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November 30, 2010

Bad sex award goes to Rowan Somerville

bad sex award to rowan somerville

Leave it to the Brits to create an award for bad writing about sex. Each year, The Literary Review highlights particularly sodden prose by reputable authors -- past winners include Norman Mailer, Tom Wolfe and Jonathan Littell, and Jonathan Franzen was nominated this year. (Full-bore erotica is not eligible for the prize.) The stated objective was to discourage such prose, but the award seems to have become a source of pride for winners -- no doubt because it will goose sales.

At the tongue-in-cheek award ceremony last night, Rowan Somerville took the award for his well-received novel "The Shape of Her." Among his images: "like a lepidopterist mounting a tough-skinned insect with a too blunt pin ... "

The Guardian reported that Somerville graciously accepted the award, saying, "There is nothing more English than bad sex, so on behalf of the entire nation I would like to thank you."

Photo via Orion Publishing Group

Posted by Dave Rosenthal at 1:00 PM | | Comments (5)
        

Star-Spangled Banner up for sale

star-spangled bannerIf you're seeking a holiday gift for that special someone, how about this: a copy of the first edition of the Star-Spangled Banner sheet music?

As The Baltimore Sun's Mary McCauley writes, only 11 copies are known to exist -- Johns Hopkins and the Maryland Historical Society also have one. So this week's auction by Christie's offers a chance to buy a rare piece of Americana.

Here's an excerpt from the article: It's the typo that gives it away.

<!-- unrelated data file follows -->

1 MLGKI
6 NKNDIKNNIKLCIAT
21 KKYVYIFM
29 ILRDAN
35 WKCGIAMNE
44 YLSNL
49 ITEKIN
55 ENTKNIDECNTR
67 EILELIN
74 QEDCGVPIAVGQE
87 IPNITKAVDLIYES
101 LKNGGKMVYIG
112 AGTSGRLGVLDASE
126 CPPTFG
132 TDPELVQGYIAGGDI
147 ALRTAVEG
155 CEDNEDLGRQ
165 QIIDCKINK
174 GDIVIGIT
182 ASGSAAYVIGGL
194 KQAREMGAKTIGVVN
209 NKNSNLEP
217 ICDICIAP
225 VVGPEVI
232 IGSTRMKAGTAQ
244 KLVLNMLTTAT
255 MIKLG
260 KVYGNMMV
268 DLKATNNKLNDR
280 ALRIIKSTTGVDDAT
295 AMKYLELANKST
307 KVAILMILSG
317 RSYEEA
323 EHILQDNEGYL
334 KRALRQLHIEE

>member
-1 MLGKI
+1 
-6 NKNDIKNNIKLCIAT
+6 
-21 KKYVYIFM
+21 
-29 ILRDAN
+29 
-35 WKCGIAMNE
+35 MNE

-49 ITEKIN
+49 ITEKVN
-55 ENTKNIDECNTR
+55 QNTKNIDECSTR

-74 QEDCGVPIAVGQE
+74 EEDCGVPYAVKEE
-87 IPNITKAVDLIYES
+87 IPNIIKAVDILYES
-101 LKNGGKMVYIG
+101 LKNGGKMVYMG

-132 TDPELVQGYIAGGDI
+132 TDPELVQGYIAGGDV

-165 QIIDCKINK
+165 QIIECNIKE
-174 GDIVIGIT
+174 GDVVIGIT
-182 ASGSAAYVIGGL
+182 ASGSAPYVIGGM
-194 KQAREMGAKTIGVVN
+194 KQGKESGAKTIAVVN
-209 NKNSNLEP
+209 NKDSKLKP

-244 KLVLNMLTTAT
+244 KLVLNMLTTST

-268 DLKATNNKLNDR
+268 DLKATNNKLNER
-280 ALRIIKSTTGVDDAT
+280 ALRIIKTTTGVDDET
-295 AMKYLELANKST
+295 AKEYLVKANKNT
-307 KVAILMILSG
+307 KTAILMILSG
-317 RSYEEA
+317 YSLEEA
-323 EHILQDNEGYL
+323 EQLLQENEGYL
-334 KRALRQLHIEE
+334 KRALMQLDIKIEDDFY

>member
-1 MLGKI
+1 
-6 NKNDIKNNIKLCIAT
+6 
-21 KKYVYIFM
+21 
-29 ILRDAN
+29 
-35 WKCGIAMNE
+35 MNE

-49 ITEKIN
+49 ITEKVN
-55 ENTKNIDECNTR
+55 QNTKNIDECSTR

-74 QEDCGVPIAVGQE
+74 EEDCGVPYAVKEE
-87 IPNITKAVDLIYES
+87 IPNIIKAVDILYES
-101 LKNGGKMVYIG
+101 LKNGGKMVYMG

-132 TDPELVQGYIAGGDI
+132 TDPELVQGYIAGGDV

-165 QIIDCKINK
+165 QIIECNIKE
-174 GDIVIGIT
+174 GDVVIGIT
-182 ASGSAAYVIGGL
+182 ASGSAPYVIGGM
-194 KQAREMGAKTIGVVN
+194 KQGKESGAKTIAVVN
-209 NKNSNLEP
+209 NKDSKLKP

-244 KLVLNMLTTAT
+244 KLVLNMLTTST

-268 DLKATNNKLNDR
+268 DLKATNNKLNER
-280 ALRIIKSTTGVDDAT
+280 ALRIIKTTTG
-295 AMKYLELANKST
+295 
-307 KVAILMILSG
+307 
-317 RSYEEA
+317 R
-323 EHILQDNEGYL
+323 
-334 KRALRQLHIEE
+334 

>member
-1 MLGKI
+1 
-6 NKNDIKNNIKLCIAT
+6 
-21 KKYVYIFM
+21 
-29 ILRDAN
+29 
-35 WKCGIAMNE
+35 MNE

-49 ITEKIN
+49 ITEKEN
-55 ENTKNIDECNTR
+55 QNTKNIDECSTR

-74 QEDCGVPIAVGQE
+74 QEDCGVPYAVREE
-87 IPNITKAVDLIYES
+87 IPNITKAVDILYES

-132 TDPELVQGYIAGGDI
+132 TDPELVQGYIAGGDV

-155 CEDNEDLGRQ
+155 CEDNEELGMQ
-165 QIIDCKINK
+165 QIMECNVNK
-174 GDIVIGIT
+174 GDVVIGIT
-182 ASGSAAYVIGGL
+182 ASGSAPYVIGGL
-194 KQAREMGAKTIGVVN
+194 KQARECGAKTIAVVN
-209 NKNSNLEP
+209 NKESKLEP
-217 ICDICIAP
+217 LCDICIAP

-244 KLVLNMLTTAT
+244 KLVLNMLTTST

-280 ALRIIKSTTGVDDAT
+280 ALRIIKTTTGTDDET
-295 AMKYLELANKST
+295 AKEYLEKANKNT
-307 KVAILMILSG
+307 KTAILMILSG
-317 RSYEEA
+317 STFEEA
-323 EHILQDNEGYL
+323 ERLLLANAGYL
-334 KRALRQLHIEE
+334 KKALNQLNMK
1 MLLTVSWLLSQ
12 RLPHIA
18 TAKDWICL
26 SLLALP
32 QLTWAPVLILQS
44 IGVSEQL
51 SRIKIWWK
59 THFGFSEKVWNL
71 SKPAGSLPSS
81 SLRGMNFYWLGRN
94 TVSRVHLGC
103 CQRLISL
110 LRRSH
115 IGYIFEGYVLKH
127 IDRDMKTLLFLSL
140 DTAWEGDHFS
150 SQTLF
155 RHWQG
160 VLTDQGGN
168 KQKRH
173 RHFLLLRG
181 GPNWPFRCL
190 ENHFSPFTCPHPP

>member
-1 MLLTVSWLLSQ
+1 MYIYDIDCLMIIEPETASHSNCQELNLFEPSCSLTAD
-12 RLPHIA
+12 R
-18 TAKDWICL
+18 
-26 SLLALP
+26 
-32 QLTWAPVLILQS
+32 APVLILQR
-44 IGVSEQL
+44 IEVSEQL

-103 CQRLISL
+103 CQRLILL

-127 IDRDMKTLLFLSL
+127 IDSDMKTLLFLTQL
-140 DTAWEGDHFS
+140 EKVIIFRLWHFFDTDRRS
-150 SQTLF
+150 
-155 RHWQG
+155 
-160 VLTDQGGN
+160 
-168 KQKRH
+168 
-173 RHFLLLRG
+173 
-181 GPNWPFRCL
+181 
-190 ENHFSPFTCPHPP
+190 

The two 13-by-9.5-inch pieces of paper that will go up for auction at Christie's on Friday spell out in big, bold, black letters, "The Star Spangled Banner." Underneath this heading is written, much smaller, these words of explanation: "A Pariotic Song."

Thomas Carr, a 19th century music publisher who operated a store at 36 Baltimore St., intended to print "A Patriotic Song." But he was rushing to capitalize on the popularity of the little ditty that Francis Scott Key penned while watching the bombing of Fort McHenry during the War of 1812, and lacked the modern-day luxury of spell-check. So when the first edition of the four famous verses that later became the national anthem were published in 1814, they contained a telling misspelling.

Posted by Dave Rosenthal at 11:10 AM | | Comments (1)
        

November 29, 2010

Laura Hillenbrand's courageous Unbroken

laura hillenbrand

Just as we give away a copy of Laura Hillenbrand's "Unbroken" this week, the Washington Post has written a touching profile of her decades-long battle with Chronic Fatigue Syndrome.

According to the article, from 2007 through the summer of 2009, she never left her house; for some of those months, she never left her room. "I have to detach myself completely from aspirations," she said, discussing how she has learned to cope with her illness. "I hardly ever listen to music anymore because it arouses all of this yearning in me." 

Somehow, though, Hillenbrand (shown here in 2002) has summoned the courage to keep writing, producing "Seabiscuit: An American Legend" and now "Unbroken." Both books, she said, offered a way to temporarily escape the grasp of CFS, to vicariously experience the world-class athletic accomplishments of others.

Here's how the National Institutes of Health describes the ailment: Symptoms of CFS include fatigue for 6 months or more and experiencing other problems such as muscle pain, memory problems, headaches, pain in multiple joints, sleep problems, sore throat and tender lymph nodes. ... No one knows what causes CFS. It is most common in women in their 40s and 50s, but anyone can have it. It can last for years. There is no cure for CFS, so the goal of treatment is to improve symptoms.

Posted by Dave Rosenthal at 1:25 PM | | Comments (4)
        

Cyber Monday deals for book lovers

cyber monday deals

If you want to take advantage of the best cyber Monday deals for books, here are some places to get started:

Amazon -- whose Swansea, Wales, warehouse is shown here -- has lightning deals on the "Lost" encyclopedia (55% off) and a hardcover set of Percy Jackson and the Olympians books.

At Barnes & Noble you can buy one New York Times best-seller and get another at 50% off. Children's picture books are 40% off. And you can save $5 on a toys and games purchase of $10 or more.